a·pol·o·gya regretful acknowledgment of an offense or failure.
(Lexico powered by Oxford)

For most of us, we learn to apologize early in life. It goes something like this – “Tell your sister that you’re sorry.” The response (if there is one) is often a reluctant, “I’m sorry.” Some of us haven’t advanced very far from our preadolescent apologies.

Duke Kwon, pastor of Grace Meridian Hill in the nation’s capital, shared some good thoughts on apologizing via his Twitter account (@dukekwondc). Read this slowly. It can be a great plumbline to evaluate your own efforts at apologizing.

HOW TO APOLOGIZE

  • express sorrow (“I’m sorry”)
  • own guilt (“I was wrong”)
  • name specific wrongs (“I did X”) 
  • name impact (“I hurt you”)
  • no IFs (sorry “if I…”)
  • don’t blameshift/defend (“but you…”)
  • no passive voice (“sorry you were offended”)
  • make amends (“what can I do…”)
    (I made slight changes in this list adding quotation marks, changing “u” to “you” where needed, and adding elipses for clarity)

Very often, “I’m sorry” is just the beginning of repairing the damage. I’ll admit that I have too often thought my apology was the end of the matter. Sometimes it is: Forgiveness and understanding are extended, and the issue is put in the past. More often than not, however, some follow up is essential.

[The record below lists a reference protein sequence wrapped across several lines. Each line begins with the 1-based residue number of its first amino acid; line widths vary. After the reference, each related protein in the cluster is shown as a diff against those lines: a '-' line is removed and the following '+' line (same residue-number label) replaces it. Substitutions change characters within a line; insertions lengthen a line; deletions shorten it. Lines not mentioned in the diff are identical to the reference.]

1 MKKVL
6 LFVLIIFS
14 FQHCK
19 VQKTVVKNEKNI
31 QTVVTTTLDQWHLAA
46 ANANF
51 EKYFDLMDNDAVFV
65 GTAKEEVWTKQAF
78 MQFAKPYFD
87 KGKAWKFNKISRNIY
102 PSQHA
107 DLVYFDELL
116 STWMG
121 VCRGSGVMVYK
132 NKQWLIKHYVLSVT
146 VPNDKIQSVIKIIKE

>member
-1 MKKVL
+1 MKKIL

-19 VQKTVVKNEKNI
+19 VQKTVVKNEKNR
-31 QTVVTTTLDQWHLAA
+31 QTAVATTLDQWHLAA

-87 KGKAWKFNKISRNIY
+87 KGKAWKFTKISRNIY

Such follow up may include a genuine expression of remorse over the offense and/or a change of attitude or actions. If the offense was something repeated or was very hurtful, it may take a good bit of time for the offended person to process what happened, sort through all the emotions, and take the initial steps toward forgiveness and restoration. To expect someone to quickly “forgive and forget” can be unrealistic.

It is also important to add that forgiveness can be extended without the relationship simply picking up where it left off. Some actions irreparably damage relationships. A person may forgive another but chose to break off the relationship because of deep or repeated abuse by that person.

Application time — Is there someone to whom you need to apologize today?

Check back for my next post – “How to Forgive…”

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